November Swiss Auctions Exceed Expectations
Geneva achievers: The latest sales reinforced luxury jewelry as a port in the storm of economic turbulence.
Exceptionally rare signed jewelry and extraordinary colored diamonds and gemstones exceeded estimates at the Geneva Magnificent Jewels sales in November, underscoring the strength of the market’s highest end during uncertain and inflationary times.
Christie’s held its auction in the Swiss city on November 8, garnering a total of CHF 56.6 million ($57.3 million). The Sotheby’s sale, which took place the next day, totaled CHF 49.4 million ($50 million).
“Given the current economic climate, the finest-quality jewelry and gemstones made gravity-defying prices, but only providing that the presale estimate was set at market-acceptable levels,” observed Matthew Girling, founder of the Matthew Girling Consultancy and former global CEO of Bonhams.
With inflation soaring, diamonds and gems have significant value as investments, commented Rahul Kadakia, international head of jewelry at Christie’s. “Right now, we are in a very balanced space in the market where you are able to purchase colorless diamonds, colored diamonds and colored gemstones…and to use them as a hedge against everything going on in the world.”
Best of the best
The highest result for a single lot between the two auctions was the 18.18-carat Fortune Pink diamond, which sold at Christie’s for CHF 28.4 million ($28.9 million), within estimates. The piece went “to an Asian private customer,” said Kadakia, calling the achieved price “a very healthy result.”
At Sotheby’s, the top lot was a pair of unmounted oval, D-flawless, type IIa diamonds weighing 20.03 and 20.19 carats respectively, which fell within estimates at approximately $4.2 million. That sale’s star lots also included two Cartier rings: one with a Burmese sapphire weighing 20.16 carats, and the other featuring a rare white diamond of 33.13 carats. The former fetched approximately $2.8 million, above its $2 million high estimate, while the latter was well within estimates at just under $2.9 million.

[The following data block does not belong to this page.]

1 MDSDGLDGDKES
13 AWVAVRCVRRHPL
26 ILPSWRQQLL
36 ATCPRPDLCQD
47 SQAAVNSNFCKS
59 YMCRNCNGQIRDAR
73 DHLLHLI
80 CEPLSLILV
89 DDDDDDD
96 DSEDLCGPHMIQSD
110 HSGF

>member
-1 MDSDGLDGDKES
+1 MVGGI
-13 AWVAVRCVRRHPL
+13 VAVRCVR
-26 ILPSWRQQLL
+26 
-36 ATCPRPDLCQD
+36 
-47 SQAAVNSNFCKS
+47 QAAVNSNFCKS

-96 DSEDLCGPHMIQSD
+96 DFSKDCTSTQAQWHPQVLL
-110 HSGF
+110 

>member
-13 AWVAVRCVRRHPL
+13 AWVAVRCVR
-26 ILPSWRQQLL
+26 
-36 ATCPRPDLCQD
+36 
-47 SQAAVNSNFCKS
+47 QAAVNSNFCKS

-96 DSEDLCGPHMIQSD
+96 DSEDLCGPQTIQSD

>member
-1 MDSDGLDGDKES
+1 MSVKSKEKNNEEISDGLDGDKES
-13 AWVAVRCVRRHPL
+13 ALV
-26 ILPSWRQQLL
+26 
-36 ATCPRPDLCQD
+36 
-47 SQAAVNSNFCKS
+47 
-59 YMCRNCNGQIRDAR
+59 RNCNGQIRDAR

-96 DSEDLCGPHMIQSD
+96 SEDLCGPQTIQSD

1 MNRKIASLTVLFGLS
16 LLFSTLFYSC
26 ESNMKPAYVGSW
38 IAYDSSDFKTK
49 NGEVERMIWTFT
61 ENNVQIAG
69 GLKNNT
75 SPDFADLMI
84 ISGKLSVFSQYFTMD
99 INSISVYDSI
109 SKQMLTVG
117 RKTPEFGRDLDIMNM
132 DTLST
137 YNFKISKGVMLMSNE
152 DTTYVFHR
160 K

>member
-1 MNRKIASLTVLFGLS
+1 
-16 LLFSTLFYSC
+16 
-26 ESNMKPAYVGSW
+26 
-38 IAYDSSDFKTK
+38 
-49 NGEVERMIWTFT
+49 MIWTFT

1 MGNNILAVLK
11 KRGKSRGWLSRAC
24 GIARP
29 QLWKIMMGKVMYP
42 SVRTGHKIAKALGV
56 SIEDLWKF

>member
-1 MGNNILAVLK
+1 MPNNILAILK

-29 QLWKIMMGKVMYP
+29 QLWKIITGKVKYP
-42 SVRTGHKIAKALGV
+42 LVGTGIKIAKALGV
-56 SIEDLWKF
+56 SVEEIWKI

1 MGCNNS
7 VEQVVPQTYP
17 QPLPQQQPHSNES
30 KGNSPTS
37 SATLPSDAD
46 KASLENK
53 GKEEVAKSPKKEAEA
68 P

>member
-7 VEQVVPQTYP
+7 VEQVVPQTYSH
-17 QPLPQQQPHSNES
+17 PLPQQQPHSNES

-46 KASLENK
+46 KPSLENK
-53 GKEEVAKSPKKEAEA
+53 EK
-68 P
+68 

“The sapphire ring featured one of the best Burmese sapphires that we have seen recently,” stated Olivier Wagner, head of jewelry at Sotheby’s Geneva. “It was a royal-blue color, really clean, well laid-out. We don’t see these kinds of stones very often; they are extremely, extremely rare. The demand for this kind of sapphire has increased.”
Signed pieces by top maisons such as Cartier, Van Cleef & Arpels, Bulgari, and Harry Winston outperformed expectations, including some Alexandre Reza items at Christie’s.
“There are a lot of colored diamonds in the Reza jewelry, and colored diamonds are in general doing very well,” Kadakia said.
Art Deco pieces were strong in the signed category. One such piece was a Cartier diamond bracelet (lot 60) that garnered CHF 239,400 ($242,223) at Christie’s, soaring past its CHF 160,000 (approximately $161,880) high estimate.
“In my opinion, Art Deco was the best period of jewelry manufacturing in terms of design, in terms of stone selection, and the flexibility that the houses had in using all kinds of materials,” said Kadakia. “There is not a lot of it available anymore.”
Among the diamond jewelry at Sotheby’s was the Mouawad Empress (lot 349), a ring featuring a pear-shaped, fancy-vivid-yellow diamond of 37.50 carats. The piece netted $2.4 million, within estimates. Wagner called the stone “very impressive,” noting that “it sold for a strong price for a vivid-yellow.”
Despite the success of this and other high-value diamonds at the sale, a 5.53-carat, fancy-blue diamond that was part of the De Beers Exceptional Blue collection failed to find a buyer.
“The blue is an exceptional stone in every sense; it attracted significant interest prior to today’s sale,” Sotheby’s stated after the sale. “While we didn’t get to see it sell in the room tonight, we are confident it will find a new home very soon.”
Colored gemstones saw excellent results in both auctions. One standout at Sotheby’s was a sapphire and diamond brooch from the 1950s (lot 348). Its center stone was a cushion-shaped, 92.01-carat pink sapphire mounted by Jean Schlumberger. The piece more than tripled its CHF 500,000 (approximately $505,900) high estimate, surging to a total of CHF 1.7 million ($1.8 million).
“Any good-quality gems did well at the auction, including imperial topaz, emerald, ruby, sapphire and more,” said Myint-Myint Thein, a London-based antique-jewelry and gem dealer.
Consultant and diamond expert Marijan Dundek echoed that sentiment. “Exquisite colored gemstones were very much in demand [at both the Christie’s and Sotheby’s sales], particularly rare Kashmir sapphires.”
Image: Christie’s; Sotheby’s